The Treasury Laws Amendment (Modernising Business Communications and Other Measures) Act 2023 (Cth) received Royal Assent on 14 September 2023.
The Act amends the Corporations Act 2001 (Cth) and other Commonwealth legislation, facilitating more modern and accessible communication between consumers, businesses and regulators.
This article provides an overview of some of the key changes.
The key changes to Australia’s business communications regime include:
- allowing all documents required or permitted to be signed under the Corporations Act to be signed in wet-ink or electronically
- allowing most documents required or permitted to be sent under the Corporations Act to be sent in hard copy or electronic form
- removing the requirement for companies to send documents to a member where the contact details for that member are known to be incorrect
- replacing requirements in Treasury laws to publish notices in newspapers with a requirement that notices be published in an accessible and reasonably prominent manner
- allowing directors’ meetings to be called or held using any reasonable technology without requiring directors to consent to the technology.
Most of the changes came into effect on 15 September 2023.
The changes to the publication requirements will come into effect on a day to be fixed by Proclamation. If this does not occur within six months of 14 September 2023, they will come into effect on the day after the end of that period.
All documents required or permitted to be signed by a person under the Corporations Act can now be signed in wet‑ink or electronically.
These reforms build on the changes to the Corporations Act made by the Corporations Amendment (Meetings and Documents) Act 2022 (Cth) in February 2022 to allow companies to electronically sign documents under sections 126 and 127 of the Corporations Act (see our discussion here).
Importantly, the method of electronically signing a document still needs to identify the person signing, indicate their intention to be bound, and be appropriate in the circumstances. Most common electronic signing methods, including electronic signing platforms like DocuSign, are capable of satisfying these requirements.
Most documents required or permitted to be sent under the Corporations Act, other than those that are lodged with ASIC, the Registrar or the Takeovers Panel, can now be sent in hard copy or electronic form.
This applies to a requirement or permission to send a document, whether the expression ‘send’, ‘give’, ‘serve’, ‘dispatch’ or any other expression is used.
As a result of these changes, further changes have been made to the provisions in the Corporations Act dealing with takeover bids and compulsory acquisitions. These further changes include:
- a new provision requiring the target to provide the bidder with the postal and electronic addresses of the security holders known to the target, as well as any elections made by the security holders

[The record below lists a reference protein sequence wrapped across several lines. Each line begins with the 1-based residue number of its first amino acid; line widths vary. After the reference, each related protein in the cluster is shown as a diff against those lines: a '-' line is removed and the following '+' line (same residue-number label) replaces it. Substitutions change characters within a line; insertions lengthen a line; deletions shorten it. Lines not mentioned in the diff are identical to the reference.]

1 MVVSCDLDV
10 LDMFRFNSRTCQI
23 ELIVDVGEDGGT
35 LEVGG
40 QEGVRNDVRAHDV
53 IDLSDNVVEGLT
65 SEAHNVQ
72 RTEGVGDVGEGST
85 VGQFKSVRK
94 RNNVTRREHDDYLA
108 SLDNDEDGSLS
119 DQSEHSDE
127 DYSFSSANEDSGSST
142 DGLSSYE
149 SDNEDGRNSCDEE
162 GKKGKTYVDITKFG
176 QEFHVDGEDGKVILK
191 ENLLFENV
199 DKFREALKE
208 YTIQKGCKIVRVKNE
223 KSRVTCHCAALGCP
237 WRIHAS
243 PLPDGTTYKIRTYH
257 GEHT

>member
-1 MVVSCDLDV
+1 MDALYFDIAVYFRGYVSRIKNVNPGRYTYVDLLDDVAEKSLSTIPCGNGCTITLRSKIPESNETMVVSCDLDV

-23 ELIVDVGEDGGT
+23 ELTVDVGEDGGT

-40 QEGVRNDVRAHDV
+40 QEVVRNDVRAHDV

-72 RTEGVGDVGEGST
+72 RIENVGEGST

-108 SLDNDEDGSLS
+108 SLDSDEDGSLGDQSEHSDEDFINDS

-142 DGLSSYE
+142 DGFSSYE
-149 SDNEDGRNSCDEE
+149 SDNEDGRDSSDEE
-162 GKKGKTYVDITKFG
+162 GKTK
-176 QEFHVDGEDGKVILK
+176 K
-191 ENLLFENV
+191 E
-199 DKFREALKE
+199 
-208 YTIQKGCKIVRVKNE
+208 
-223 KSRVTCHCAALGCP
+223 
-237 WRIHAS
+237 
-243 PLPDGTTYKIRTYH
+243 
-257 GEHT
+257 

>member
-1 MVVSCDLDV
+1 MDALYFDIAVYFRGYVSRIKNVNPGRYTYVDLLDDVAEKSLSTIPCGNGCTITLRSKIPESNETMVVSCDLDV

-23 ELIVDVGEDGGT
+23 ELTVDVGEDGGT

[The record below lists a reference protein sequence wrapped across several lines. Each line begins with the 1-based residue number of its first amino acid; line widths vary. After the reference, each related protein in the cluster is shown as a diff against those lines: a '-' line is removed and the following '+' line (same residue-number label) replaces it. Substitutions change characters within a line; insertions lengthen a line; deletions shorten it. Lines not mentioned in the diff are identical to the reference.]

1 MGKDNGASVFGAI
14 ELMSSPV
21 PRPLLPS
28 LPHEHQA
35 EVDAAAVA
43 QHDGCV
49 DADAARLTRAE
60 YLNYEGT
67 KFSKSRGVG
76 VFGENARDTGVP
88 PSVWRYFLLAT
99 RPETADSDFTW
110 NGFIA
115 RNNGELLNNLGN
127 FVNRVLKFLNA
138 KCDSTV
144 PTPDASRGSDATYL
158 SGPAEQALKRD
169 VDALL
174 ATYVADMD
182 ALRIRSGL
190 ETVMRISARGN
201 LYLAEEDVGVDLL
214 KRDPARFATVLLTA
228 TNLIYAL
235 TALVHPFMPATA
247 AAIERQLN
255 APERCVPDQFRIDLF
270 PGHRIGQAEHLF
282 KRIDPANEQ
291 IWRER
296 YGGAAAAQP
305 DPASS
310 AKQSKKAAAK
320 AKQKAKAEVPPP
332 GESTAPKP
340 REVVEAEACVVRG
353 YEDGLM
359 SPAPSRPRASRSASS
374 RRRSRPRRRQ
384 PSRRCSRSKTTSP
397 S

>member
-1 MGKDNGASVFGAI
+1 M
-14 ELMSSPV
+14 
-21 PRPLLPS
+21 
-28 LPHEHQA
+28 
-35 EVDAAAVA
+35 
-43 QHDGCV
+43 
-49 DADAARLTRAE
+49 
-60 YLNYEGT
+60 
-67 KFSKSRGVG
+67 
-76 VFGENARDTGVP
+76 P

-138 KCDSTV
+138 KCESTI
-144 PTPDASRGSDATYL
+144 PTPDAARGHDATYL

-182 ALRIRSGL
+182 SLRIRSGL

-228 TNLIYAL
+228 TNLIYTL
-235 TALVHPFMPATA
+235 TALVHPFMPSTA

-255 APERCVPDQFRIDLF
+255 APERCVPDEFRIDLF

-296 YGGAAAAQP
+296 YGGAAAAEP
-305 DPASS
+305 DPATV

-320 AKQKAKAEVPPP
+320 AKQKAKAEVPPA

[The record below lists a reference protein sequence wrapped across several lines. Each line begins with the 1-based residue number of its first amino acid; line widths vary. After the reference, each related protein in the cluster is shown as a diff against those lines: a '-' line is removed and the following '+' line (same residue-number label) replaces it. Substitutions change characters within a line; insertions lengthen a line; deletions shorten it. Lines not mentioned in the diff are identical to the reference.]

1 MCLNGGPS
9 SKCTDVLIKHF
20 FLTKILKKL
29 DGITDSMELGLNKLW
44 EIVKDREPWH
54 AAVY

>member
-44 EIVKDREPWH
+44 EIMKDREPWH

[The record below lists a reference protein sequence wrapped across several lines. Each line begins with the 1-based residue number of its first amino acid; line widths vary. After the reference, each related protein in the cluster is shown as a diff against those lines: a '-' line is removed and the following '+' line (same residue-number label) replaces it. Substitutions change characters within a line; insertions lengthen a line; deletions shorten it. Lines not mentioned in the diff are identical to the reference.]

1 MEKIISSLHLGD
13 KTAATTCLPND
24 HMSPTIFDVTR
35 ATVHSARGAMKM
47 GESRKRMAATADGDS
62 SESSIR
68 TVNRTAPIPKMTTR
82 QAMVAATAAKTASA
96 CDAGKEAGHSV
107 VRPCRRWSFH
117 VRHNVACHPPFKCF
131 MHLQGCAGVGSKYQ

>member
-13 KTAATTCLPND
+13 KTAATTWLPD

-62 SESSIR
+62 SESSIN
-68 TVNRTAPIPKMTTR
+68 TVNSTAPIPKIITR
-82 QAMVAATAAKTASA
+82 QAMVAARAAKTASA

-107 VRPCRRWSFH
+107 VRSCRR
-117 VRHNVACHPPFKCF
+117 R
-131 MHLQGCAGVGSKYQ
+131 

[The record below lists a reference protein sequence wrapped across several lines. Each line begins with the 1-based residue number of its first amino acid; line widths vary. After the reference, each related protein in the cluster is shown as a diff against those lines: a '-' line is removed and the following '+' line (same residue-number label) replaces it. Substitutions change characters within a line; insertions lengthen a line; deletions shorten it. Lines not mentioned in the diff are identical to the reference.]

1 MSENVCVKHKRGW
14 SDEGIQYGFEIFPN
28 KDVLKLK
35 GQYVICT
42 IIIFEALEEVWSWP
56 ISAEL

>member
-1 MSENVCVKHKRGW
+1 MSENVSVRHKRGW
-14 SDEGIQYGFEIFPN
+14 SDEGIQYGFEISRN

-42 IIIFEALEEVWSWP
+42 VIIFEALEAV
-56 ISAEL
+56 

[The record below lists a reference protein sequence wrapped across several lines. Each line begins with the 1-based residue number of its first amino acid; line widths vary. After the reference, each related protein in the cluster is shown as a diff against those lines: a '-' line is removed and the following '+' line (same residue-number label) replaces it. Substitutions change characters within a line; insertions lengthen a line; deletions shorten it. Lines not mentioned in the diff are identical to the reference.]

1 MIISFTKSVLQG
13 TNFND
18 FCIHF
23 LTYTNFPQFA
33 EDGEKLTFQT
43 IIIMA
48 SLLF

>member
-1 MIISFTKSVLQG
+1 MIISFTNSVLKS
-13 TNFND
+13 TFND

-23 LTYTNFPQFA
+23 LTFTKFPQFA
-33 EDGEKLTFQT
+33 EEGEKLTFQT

- a new civil penalty provision that applies if a bidder uses or discloses such information for a purpose that is not related to the takeover bid or compulsory acquisition
- new provisions in relation to when a document is taken to have been sent.
Incorrect contact details
The Act provides relief from the requirement for companies to send documents to members where the company knows that the members’ contact details are incorrect. The relief is subject to the following conditions:
- the sender is a company, responsible entity of a registered scheme, corporate director of a corporate collective vehicle, or a disclosing entity, and the recipient is a member of the sender
- the sender has received notification, in relation to each of the addresses for the recipient that are known to the sender, that indicates that the address is not current
- the sender reasonably believes that none of the addresses are current
- the sender is unable, after exercising reasonable diligence, to ascertain a current address for the recipient.
For the relief to remain effective, the sender must attempt to contact the recipient in the period from six to 18 months after meeting the conditions for relief.
Notices that were required or permitted to be published in newspapers can now be published in technology neutral manners. Broadly, the notices must be published in a manner that results in them being accessible to the public and reasonably prominent.
Directors’ meetings can now be called or held using any reasonable technology. This removes the requirement for directors to consent to the technology. However, a company’s constitution may still require directors to consent to the technology.
Please contact a member of our corporate advisory team if you have any questions about the changes to Australia’s business communications regime.